Fast, agile, tough and small – the MiG-21 was an excellent dogfighter and the most numerous supersonic jet fighter in history, with a staggering 11,000 produced in total. The mainstay of the Warsaw Pact air forces, it served with an unparalleled 56 air arms. The lightweight Mach 2 MiG fought in Vietnam and the Middle Eastern wars. In 1969 the most capable ’21 was the SM, a comprehensively upgraded (M = Modernizirovannyy ) MiG-21S using the R13-300 engine and with a built-in GSh-23L cannon, as well as a considerably updated avionics package. The type’s greatest weaknesses were a poor endurance and lack of a medium-range weapon. When ex-MiG-21 pilot Air Marshal M Matheswaran (retd) spoke to Hush-Kit he noted the type’s fantastic acceleration, electric instantaneous turn rate and tiny radar cross section. The Soviet Union had produced a small, cheap and rugged type that could take on the best fighters of the West, a remarkable achievement.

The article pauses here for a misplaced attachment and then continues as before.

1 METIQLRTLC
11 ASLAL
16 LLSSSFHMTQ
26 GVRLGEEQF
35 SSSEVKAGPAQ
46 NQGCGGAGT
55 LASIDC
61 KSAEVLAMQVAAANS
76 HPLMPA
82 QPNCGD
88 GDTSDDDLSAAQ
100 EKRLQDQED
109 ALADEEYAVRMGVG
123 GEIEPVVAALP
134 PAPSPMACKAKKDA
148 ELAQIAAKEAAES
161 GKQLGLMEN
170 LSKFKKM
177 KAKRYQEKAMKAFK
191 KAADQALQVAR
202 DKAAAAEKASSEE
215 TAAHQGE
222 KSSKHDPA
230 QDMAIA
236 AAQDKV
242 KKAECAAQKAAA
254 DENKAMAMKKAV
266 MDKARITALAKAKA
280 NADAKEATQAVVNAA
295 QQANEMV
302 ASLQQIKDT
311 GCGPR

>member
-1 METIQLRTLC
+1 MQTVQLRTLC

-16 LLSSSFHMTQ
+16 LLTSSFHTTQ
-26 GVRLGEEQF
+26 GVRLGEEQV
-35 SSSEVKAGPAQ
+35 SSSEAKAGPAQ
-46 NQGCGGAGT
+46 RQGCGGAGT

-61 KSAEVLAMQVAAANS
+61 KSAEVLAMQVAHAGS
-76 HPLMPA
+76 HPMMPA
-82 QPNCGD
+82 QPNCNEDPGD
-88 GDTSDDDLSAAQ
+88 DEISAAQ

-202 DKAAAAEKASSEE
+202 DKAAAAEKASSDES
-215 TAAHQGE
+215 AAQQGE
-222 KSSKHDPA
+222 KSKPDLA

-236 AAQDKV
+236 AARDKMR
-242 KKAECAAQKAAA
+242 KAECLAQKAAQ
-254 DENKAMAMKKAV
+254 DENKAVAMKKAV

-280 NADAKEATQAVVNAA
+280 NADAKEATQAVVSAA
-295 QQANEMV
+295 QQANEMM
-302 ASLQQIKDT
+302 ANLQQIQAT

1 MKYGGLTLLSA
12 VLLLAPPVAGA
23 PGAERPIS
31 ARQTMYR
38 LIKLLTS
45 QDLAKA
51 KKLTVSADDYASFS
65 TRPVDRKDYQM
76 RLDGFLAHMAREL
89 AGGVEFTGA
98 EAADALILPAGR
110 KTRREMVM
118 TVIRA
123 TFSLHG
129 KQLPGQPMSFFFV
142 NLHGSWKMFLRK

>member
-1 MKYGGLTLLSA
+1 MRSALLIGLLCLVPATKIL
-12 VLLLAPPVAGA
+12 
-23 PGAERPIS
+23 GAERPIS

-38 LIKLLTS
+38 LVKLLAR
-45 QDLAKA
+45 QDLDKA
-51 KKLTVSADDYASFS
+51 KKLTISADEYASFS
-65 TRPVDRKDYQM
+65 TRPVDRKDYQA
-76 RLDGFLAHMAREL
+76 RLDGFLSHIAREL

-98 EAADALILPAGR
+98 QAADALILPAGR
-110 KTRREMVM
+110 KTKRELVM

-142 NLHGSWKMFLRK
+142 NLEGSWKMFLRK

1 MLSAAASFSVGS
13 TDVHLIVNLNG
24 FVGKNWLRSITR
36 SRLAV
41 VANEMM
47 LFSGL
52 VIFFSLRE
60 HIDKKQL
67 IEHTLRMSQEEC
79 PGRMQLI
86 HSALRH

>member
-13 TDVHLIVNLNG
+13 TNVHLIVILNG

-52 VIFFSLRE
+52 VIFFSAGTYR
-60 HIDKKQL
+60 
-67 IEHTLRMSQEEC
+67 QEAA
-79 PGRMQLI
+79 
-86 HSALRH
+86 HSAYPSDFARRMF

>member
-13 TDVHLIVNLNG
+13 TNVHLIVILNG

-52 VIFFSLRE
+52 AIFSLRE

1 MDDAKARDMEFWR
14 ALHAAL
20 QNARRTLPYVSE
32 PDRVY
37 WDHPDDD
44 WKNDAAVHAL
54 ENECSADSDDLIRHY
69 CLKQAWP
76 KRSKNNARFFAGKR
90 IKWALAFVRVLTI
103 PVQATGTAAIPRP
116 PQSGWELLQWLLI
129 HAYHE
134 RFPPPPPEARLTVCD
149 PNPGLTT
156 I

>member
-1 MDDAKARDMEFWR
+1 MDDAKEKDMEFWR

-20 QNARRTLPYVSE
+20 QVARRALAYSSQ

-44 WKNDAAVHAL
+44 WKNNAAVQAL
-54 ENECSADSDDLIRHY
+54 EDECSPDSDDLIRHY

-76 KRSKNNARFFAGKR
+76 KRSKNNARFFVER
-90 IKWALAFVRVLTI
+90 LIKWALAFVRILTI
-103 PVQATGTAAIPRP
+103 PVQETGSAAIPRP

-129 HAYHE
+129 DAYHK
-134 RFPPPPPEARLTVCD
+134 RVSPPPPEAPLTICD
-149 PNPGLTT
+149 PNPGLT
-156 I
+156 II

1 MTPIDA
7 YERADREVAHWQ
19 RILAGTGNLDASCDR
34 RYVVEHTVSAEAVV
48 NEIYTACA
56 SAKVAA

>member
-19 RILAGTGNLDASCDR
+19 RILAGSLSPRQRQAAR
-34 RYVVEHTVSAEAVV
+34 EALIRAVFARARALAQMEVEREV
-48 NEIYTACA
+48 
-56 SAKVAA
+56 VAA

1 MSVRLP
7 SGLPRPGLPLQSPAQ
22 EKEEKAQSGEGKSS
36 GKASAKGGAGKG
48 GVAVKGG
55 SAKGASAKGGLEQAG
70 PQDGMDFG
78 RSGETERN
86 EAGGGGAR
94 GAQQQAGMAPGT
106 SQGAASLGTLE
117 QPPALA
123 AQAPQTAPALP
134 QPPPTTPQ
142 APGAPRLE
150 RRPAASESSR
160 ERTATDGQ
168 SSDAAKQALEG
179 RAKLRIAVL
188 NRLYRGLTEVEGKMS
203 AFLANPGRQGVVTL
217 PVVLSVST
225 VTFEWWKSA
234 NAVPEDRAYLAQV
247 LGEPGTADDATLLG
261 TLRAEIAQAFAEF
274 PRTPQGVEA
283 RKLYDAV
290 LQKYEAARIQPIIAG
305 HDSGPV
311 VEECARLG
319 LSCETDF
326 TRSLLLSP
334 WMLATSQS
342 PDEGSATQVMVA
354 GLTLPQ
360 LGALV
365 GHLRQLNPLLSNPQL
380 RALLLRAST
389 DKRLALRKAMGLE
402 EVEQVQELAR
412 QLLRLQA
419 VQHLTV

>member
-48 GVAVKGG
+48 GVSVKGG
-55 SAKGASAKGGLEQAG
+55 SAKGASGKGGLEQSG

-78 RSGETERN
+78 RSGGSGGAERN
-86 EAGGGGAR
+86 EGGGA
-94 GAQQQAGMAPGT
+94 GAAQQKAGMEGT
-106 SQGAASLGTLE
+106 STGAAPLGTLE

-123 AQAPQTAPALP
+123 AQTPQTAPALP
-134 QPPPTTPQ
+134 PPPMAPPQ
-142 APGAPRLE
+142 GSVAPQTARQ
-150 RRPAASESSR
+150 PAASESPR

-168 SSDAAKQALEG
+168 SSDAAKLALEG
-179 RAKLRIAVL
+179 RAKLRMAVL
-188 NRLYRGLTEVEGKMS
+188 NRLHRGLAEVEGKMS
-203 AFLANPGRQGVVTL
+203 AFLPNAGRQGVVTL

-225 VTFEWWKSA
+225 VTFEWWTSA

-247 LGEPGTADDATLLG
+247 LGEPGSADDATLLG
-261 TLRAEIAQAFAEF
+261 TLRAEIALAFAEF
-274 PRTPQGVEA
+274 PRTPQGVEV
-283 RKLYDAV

Armament: 1 x GSh-23L cannon, two K-3 or K-13 missiles
3. Dassault Mirage III ‘Le Triangle Fantastique’
The Mirage III proved itself devastatingly effective in Israeli hands in the 1960s. The French fighter was a dependable jack of all trades, according to Mirage III pilot Gonzalo O’Kelly, “The Snecma Atar 9C was a very reliable engine, very resistant to compressor stalls and almost immune to flame out in flight. It was very easy to fly if you had enough speed, and stable around its envelope. We always flew with two supersonic fuel tanks but the aircraft behaviour was very docile. It was also very strong. It had a landing gear that would have been strong enough for carrier landings and it wasn’t unusual to see 30 people over the wings and fuselage posing for a photo. We didn’t need any ground support to start the engine, which was very good for detachments. It was very good at accelerating in a dive, no aircraft of that time could follow us. The aerodynamics were excellent but designed for high speed.” Counting against the Mirage were its relative lack of power, claustrophobic & cluttered cockpit and limited armament. According to Israeli sources, during the Six Day War of 1967, a mere twelve Mirage IIIs shot down 48 Arab aircraft.
2. Vought F-8 Crusader ‘The Last Gunfighter’